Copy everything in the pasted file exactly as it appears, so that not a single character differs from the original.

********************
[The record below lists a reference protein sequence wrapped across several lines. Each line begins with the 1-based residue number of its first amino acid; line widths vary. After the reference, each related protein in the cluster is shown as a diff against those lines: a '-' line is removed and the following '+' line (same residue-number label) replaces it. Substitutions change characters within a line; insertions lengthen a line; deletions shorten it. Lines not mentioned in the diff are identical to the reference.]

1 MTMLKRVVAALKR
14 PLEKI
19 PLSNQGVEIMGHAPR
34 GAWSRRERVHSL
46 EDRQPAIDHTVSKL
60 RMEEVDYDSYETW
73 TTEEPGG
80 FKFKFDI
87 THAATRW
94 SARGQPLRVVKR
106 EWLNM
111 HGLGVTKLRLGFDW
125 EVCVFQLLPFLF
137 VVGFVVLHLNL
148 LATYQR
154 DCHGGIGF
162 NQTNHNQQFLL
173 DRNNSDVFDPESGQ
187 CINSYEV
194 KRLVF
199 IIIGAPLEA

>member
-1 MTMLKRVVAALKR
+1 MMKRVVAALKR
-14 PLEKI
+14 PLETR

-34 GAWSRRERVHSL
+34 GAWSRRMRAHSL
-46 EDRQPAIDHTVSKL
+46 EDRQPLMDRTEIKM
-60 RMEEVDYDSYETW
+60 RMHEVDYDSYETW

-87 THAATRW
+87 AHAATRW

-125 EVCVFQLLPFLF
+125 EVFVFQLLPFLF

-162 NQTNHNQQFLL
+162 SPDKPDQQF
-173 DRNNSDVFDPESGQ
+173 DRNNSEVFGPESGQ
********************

[The record below lists a reference protein sequence wrapped across several lines. Each line begins with the 1-based residue number of its first amino acid; line widths vary. After the reference, each related protein in the cluster is shown as a diff against those lines: a '-' line is removed and the following '+' line (same residue-number label) replaces it. Substitutions change characters within a line; insertions lengthen a line; deletions shorten it. Lines not mentioned in the diff are identical to the reference.]

1 MTMLKRVVAALKR
14 PLEKI
19 PLSNQGVEIMGHAPR
34 GAWSRRERVHSL
46 EDRQPAIDHTVSKL
60 RMEEVDYDSYETW
73 TTEEPGG
80 FKFKFDI
87 THAATRW
94 SARGQPLRVVKR
106 EWLNM
111 HGLGVTKLRLGFDW
125 EVCVFQLLPFLF
137 VVGFVVLHLNL
148 LATYQR
154 DCHGGIGF
162 NQTNHNQQFLL
173 DRNNSDVFDPESGQ
187 CINSYEV
194 KRLVF
199 IIIGAPLEA

>member
-1 MTMLKRVVAALKR
+1 MMKRVVAALKR
-14 PLEKI
+14 PLETR

-34 GAWSRRERVHSL
+34 GAWSRRMRAHSL
-46 EDRQPAIDHTVSKL
+46 EDRQPLMDRTEIKM
-60 RMEEVDYDSYETW
+60 RMHEVDYDSYETW

-87 THAATRW
+87 AHAATRW

-125 EVCVFQLLPFLF
+125 EVFVFQLLPFLF

-162 NQTNHNQQFLL
+162 SPDKPDQQF
-173 DRNNSDVFDPESGQ
+173 DRNNSEVFGPESGQ